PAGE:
The U of C and its drug-addicted students

In the happy PR-filled world of alumni magazines, it’s not uncommon to read stories about people who

By Andrew Alexander

In the happy PR-filled world of alumni magazines, it’s not uncommon to read stories about people who grew up with abusive parents, started using drugs at age 14, spend time in jail for dealing–and then miraculously turned their life around and graduated summa cum laude from Harvard.But of course the U of C has to be uncommon. That’s how you get articles like this one about a student, Mark Allen AB’01, who grew up in a privileged home, came to the U of C a total square, and left a drug addict:

During the spring quarter of his third year, friends had finally convinced him to come out for a few drinks. One beer turned into 12 in a cozy blur that felt comfortable … Within months he started using cocaine to fuel his drinking binges. He first experimented at a party with friends from a martial-arts gym he had joined. After a cocaine-mushroom-absinthe spree Allen woke up inside a fireplace, naked and bleeding under a blanket. … In his final quarter at Chicago—with basketball finished and his front-loaded academic career a couple courses from completion—he started smoking crack.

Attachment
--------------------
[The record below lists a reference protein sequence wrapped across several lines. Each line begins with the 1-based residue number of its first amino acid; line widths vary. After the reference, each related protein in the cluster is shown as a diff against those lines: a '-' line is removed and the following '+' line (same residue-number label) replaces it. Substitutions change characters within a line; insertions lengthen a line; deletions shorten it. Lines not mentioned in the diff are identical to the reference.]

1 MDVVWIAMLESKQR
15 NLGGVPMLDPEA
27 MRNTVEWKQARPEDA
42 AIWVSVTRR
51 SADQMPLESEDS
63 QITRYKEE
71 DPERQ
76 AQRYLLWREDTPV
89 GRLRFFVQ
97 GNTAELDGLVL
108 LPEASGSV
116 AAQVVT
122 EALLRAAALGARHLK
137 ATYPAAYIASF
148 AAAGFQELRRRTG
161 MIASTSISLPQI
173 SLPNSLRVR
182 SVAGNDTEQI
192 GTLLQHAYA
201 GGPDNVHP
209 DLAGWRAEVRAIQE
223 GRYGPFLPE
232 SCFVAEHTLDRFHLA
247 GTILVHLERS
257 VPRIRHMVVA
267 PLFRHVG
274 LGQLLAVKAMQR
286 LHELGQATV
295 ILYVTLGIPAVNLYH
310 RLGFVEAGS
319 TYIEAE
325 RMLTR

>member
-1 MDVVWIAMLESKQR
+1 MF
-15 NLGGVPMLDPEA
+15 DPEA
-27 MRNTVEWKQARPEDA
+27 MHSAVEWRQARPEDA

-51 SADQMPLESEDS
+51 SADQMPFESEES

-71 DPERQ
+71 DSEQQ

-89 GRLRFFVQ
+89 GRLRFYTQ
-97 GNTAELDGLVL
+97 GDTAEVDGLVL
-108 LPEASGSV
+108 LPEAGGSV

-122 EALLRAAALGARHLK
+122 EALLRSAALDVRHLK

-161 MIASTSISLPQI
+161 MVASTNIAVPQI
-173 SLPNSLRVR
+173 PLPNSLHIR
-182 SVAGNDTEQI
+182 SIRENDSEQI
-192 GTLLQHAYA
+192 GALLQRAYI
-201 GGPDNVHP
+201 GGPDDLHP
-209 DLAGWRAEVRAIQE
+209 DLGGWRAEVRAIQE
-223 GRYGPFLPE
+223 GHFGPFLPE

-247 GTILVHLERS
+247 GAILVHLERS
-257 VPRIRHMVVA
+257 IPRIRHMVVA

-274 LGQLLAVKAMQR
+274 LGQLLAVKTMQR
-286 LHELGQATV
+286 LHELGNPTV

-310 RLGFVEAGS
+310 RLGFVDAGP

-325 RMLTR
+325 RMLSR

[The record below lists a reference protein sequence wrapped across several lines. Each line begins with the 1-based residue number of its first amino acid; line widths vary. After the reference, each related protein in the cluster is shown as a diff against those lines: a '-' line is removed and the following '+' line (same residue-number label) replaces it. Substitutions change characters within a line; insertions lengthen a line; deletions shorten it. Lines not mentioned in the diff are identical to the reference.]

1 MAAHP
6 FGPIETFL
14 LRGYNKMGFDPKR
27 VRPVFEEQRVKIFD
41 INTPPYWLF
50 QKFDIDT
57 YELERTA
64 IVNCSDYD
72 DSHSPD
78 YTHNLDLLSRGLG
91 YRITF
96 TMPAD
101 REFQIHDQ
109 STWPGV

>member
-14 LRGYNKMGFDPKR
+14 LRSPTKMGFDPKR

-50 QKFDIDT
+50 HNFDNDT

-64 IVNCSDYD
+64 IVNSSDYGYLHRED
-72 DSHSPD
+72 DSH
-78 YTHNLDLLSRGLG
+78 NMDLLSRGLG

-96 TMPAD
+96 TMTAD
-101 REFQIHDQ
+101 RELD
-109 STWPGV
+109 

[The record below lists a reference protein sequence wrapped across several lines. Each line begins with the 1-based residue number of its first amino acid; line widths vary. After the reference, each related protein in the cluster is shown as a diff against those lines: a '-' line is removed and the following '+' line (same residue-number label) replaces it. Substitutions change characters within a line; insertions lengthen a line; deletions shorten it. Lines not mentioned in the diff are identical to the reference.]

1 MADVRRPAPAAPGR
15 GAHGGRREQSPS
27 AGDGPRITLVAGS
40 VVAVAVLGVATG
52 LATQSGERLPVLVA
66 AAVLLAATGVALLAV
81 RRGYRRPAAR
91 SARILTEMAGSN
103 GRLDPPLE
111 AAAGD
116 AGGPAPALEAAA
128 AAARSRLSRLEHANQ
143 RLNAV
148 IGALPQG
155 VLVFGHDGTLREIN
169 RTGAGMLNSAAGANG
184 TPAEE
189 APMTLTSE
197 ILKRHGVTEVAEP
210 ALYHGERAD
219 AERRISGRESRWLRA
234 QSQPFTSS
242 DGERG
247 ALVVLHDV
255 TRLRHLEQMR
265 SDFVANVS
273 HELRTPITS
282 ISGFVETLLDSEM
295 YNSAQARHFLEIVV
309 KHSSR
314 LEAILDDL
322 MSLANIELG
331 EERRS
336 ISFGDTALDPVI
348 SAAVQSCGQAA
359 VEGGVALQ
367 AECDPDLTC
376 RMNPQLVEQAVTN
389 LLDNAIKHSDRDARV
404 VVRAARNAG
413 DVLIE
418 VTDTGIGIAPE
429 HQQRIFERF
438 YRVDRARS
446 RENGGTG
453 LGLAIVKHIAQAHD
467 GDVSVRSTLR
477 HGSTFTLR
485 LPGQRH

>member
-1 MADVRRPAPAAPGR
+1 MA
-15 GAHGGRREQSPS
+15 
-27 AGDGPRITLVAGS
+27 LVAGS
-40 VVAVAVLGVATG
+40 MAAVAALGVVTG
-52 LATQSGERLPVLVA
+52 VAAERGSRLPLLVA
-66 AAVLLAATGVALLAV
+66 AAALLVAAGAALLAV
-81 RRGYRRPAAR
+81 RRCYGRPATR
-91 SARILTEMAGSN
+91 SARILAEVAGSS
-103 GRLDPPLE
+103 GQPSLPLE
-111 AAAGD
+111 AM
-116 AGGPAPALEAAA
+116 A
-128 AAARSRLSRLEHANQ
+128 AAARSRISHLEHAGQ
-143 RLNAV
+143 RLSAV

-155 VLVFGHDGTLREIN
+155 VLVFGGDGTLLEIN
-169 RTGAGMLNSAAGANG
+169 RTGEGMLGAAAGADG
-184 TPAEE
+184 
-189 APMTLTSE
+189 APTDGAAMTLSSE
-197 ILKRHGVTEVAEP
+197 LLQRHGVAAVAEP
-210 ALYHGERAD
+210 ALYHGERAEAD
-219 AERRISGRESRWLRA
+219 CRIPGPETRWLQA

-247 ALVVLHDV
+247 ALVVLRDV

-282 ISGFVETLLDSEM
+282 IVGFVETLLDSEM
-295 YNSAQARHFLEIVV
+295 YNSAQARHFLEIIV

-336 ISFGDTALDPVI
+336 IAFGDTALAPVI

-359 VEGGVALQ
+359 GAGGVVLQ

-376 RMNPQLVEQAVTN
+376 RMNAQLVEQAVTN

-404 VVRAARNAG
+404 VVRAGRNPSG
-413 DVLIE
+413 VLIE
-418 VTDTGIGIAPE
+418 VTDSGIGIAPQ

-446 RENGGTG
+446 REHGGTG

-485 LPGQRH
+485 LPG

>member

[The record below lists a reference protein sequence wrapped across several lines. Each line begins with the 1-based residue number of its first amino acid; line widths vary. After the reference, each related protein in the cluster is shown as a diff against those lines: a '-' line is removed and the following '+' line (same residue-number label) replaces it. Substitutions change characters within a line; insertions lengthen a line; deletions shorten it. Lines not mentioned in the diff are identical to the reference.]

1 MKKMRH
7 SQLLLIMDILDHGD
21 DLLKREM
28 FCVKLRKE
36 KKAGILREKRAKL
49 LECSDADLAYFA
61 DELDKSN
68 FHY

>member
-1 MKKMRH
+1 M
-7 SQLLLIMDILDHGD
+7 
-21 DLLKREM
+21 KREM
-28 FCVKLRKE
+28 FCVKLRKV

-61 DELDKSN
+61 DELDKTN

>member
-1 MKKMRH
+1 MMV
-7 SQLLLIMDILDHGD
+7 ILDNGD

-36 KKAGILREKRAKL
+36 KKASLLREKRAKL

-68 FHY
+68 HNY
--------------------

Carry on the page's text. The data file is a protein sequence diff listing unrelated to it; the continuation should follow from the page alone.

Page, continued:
This next line is my favorite. I hope they put this in the “The Rest of Your Life” part of the Chicago Life booklet that everyone gets during O-Week:

A year earlier Allen barely knew the frat houses and bars his friends frequented. Now he went to Cabrini-Green and the Henry Horner Homes, alone, to buy drugs.

The nostalgia-inducing anecdotes continue to pile up. I bet rich alumni will whip out their checkbooks as soon as they read this one:

One morning—in his fragmented recollection it must have been May 2003—Allen’s girlfriend found him outside her Hyde Park apartment building, unconscious in his running car, bruised and reeking of vomit.

The article goes on to talk about how Allen turned his life around, after he was far away from the University of Chicago. In Tuscon, to be precise. And what was it that helped him get off drugs? Competitive boxing.Chalk another one up for the Life of the Mind!